Alexander Lukashenko emphasized, in Harare, that “Mozambique is the largest country in the neighborhood, with a coastline of a thousand kilometers and it is an agricultural country, and it requires a lot of investment in agriculture.”
After negotiations with Zimbabwe’s president on Tuesday, Lukashenko said Emmerson Mnangagwa had shown willingness to help, thanks to “good relations with Mozambique’s leaders.”
“We will soon discuss how to transfer the experience of cooperation between Zimbabwe and Belarus to Mozambique,” added the Belarusian head of state, on the second day of the three-day official trip.
On Tuesday, the two countries signed several trade and cooperation agreements, which provide for more agricultural equipment and implements to be provided to Zimbabwe, to avoid double taxation and to promote mutual recognition of academic degrees.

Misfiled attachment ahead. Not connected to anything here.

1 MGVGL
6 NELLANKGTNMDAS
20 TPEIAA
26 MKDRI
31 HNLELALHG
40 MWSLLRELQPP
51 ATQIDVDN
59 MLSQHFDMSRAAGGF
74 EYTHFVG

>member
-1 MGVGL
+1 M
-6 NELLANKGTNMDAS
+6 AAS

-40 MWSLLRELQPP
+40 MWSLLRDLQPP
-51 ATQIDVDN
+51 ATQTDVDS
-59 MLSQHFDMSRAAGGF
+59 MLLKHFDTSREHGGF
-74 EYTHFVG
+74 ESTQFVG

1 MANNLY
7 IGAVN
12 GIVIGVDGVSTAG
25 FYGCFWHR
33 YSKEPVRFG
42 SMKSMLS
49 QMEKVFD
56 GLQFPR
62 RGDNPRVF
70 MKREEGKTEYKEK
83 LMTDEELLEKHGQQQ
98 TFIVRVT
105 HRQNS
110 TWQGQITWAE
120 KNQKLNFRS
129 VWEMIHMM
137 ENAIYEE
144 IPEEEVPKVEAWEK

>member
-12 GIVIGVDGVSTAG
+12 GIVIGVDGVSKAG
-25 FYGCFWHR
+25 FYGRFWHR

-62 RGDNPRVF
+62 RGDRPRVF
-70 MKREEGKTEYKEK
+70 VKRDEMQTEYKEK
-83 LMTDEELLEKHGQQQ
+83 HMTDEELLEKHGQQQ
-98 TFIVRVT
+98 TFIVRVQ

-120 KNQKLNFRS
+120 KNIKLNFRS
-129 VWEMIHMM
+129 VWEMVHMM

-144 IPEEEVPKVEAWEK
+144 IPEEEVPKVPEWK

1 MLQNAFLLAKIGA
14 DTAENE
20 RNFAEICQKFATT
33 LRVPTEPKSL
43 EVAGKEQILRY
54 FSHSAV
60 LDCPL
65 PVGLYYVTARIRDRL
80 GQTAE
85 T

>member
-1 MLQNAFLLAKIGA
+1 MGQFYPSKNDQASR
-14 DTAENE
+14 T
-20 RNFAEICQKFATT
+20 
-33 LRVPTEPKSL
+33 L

Lukashenko also offered to sell potash fertilizers to Zimbabwe, adding that despite Western sanctions, Belarus “managed to sell large quantities of fertilizers.”
“There are countries ready to cooperate with Belarus,” the president said.
Belarus has come under fire from Western countries for an increasingly violent crackdown on dissent, for holding elections many observers found lacking in transparency and for allowing the territory to be used as a base for Russian forces to attack Ukraine.
Belarus and Zimbabwe voted last year at the United Nations General Assembly, along with 12 countries, including Iran and North Korea, against imposing sanctions on Russia for the damage caused by its invasion of Ukraine.
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